Let’s say we’ve created a simple profile page to allow our users to update their e-mail address, locale, time zone, and various other settings. This profile page exposes only those model attributes that we want the user to be able to update. Other attributes on the model should not be updateable by the user.
We opt to surface the updateable attributes on the profile page and assume that the user won’t be able to update the remaining attributes since they won’t even appear on the page. But does that really provide enough protection?
Our model and database schema are defined as follows:
class User < ActiveRecord::Base end create_table :user |t| t.column :username, :string t.column :password, :string t.column :fname, :string t.column :lname, :string t.column :email, :string t.column :permission, :string end
Our model can store a username, password, first and last name, e-mail address, and permission level. The permission level is used to determine what the user is allowed to do on the site. A permission level might be "Moderator" or "Admin."
Our profile form surfaces the attributes that we want to be updateable:
<%= start_form_tag %> <%= text_field :user, :fname %> First Name
<%= text_field :user, :lname %> Last Name
<%= text_field :user, :email %> E-mail Address
<%= submit_tag %> <%= end_form_tag %>
It's obvious that we only want the user to update his first and last name and e-mail address. Now let's examine the action being called when we submit the profile form:
def update @user = User.find(params[:id]) if @user.update_attributes(params[:user]) redirect_to :action => "success" end end
Our action looks up a user, updates its attributes with the new values passed on the request, and redirects to a new action if the update was successful. Simple enough, yet the code above could allow a malicious user to update the permission level of his account... something we certainly don't want him doing! Assuming the action is not protected against GET requests, we could simply visit the following URL in our browser to give the user a different permission level:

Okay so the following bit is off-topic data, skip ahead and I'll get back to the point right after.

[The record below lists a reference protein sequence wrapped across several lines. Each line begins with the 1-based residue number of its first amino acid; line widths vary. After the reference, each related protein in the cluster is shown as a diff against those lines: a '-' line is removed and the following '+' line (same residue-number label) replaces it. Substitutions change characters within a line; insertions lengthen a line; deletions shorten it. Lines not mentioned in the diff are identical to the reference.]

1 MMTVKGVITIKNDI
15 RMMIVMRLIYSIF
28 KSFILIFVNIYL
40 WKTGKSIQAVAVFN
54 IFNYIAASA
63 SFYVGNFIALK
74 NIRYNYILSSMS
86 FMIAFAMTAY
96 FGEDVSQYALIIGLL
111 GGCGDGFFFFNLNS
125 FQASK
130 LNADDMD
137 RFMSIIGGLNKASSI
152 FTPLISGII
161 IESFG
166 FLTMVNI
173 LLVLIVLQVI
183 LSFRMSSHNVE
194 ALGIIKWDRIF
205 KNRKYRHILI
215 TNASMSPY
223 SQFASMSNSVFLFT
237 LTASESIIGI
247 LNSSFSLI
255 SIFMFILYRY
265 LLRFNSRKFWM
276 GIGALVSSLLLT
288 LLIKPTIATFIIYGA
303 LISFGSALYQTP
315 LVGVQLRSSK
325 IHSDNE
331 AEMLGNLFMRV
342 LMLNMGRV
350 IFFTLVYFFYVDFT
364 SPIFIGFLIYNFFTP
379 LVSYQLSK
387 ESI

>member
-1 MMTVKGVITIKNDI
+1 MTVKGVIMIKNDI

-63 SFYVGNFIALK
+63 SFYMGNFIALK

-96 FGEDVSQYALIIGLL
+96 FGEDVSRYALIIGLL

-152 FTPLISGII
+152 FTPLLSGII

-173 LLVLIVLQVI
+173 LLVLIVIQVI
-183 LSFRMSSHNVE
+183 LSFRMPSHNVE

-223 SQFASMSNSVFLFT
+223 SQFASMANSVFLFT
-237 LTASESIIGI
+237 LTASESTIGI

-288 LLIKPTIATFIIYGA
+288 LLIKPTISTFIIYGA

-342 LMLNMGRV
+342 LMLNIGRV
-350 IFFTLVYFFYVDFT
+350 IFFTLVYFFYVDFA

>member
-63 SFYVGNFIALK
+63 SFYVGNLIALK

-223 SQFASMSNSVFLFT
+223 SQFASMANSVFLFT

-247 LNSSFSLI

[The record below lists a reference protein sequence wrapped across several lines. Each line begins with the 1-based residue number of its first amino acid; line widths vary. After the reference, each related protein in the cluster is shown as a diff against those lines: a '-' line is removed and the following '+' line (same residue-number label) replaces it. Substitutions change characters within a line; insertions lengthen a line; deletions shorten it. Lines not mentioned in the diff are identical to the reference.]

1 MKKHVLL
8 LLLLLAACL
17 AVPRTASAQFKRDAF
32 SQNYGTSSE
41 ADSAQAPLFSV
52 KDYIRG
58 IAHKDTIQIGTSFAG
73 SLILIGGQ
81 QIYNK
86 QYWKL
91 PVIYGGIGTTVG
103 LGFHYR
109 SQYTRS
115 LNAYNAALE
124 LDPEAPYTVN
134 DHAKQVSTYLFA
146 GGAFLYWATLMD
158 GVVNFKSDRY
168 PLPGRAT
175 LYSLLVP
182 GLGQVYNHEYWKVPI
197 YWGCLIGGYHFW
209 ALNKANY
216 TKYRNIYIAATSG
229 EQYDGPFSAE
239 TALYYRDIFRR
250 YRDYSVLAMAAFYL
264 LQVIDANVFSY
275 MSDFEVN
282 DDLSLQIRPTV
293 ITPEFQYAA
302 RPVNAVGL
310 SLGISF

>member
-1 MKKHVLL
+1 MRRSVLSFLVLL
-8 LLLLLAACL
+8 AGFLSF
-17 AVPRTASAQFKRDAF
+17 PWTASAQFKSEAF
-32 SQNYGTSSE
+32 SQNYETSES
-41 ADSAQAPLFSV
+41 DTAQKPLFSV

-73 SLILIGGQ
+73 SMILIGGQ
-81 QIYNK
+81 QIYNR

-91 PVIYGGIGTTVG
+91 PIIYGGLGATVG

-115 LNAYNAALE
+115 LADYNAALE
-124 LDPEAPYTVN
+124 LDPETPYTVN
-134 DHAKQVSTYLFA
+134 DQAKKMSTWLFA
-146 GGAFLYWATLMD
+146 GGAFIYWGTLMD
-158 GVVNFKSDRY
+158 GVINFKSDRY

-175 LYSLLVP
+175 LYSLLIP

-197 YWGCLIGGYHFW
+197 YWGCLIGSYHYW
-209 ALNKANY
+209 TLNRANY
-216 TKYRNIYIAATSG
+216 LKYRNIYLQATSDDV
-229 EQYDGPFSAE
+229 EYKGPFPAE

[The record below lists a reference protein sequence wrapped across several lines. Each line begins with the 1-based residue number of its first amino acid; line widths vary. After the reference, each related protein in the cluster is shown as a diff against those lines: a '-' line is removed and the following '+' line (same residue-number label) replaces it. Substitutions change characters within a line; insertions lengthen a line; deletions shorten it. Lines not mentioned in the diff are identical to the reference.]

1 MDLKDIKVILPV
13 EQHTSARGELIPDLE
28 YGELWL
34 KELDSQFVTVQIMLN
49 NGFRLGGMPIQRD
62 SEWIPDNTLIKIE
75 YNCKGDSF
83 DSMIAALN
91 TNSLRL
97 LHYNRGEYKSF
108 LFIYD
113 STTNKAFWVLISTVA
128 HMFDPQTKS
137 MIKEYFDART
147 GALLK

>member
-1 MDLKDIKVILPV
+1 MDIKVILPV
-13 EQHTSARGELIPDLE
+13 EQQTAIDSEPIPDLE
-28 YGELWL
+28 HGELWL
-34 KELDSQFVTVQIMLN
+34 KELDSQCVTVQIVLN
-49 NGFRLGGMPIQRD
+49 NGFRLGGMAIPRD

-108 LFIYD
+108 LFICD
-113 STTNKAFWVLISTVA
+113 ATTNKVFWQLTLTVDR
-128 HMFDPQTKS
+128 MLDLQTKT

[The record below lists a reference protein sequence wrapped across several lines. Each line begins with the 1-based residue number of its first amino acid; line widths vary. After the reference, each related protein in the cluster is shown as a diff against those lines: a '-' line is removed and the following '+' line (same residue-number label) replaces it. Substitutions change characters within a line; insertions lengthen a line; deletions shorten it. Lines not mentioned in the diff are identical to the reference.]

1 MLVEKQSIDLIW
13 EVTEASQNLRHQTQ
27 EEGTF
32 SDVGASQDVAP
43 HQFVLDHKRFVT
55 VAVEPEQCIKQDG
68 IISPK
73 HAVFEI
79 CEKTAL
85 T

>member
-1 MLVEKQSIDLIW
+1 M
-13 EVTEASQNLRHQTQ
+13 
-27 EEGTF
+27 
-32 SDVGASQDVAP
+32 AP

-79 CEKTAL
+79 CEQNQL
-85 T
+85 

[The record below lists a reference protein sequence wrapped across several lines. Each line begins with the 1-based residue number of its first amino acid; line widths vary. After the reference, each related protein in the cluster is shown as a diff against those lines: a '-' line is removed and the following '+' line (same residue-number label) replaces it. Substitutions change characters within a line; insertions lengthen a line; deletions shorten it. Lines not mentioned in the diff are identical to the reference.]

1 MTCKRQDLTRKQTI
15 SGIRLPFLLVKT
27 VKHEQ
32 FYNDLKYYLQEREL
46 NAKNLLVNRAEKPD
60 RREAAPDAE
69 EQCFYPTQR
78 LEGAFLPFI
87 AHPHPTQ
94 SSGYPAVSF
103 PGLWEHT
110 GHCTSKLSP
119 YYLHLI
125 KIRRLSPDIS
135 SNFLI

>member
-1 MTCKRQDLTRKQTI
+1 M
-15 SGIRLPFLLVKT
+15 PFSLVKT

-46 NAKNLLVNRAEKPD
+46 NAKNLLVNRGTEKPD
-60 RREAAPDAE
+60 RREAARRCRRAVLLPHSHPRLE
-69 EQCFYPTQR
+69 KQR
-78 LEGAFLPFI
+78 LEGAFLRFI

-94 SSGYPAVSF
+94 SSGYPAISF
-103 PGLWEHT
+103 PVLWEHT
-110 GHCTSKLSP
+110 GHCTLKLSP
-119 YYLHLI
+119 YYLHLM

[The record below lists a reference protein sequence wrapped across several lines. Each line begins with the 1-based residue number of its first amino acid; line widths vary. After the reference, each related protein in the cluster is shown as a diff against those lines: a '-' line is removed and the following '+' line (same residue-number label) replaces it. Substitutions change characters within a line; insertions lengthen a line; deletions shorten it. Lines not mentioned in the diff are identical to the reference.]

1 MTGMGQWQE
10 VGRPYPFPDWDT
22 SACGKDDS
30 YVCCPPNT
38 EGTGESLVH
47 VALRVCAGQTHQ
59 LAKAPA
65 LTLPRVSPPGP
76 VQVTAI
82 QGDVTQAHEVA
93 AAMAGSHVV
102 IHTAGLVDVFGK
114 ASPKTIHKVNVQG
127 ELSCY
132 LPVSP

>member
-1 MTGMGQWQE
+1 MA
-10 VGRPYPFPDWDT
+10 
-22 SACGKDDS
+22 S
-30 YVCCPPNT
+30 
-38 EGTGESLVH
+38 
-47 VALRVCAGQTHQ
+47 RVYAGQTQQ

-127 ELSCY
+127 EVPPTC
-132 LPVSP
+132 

Protecting the action against GET requests would prevent the attack from occuring via a URL, but the attacker could easily generate a POST request through other means. Rails provides a way to protect against such attacks: the #attr_protected class method:
class User < ActiveRecord::Base attr_protected :permission end
Now if we attempt our attack again, the permission level simply doesn't get updated. The other attributes sent on the request are assigned correctly, but the permission level isn't. Why not?
It turns out that #attr_protected makes it impossible to update the permission attribute through the #update_attributes method (or any other mass assignment method for that matter). The only way we can update the permission level now is by using single-assignment techniques such as:
It's generally a good idea to protect attributes that could cause a security breach in your system. These might include usernames, passwords, software keys, and even product prices. While by no means a silver bullet, #attr_protected is still a good tool to use as you begin locking down sensitive parts of your application.
#attr_protected accepts multiple attributes so we could rewrite our model again as:
class User < ActiveRecord::Base attr_protected :username, :password, :permission end
#attr_protected also has a more conservative cousin, #attr_accessible. It renders all attributes on the model unavailable for mass assignment unless they are specifically named. This differs from #attr_protected which lets you start in an "all-open" state and only restrict attributes as necessary. Both methods are handy to have in your toolbox.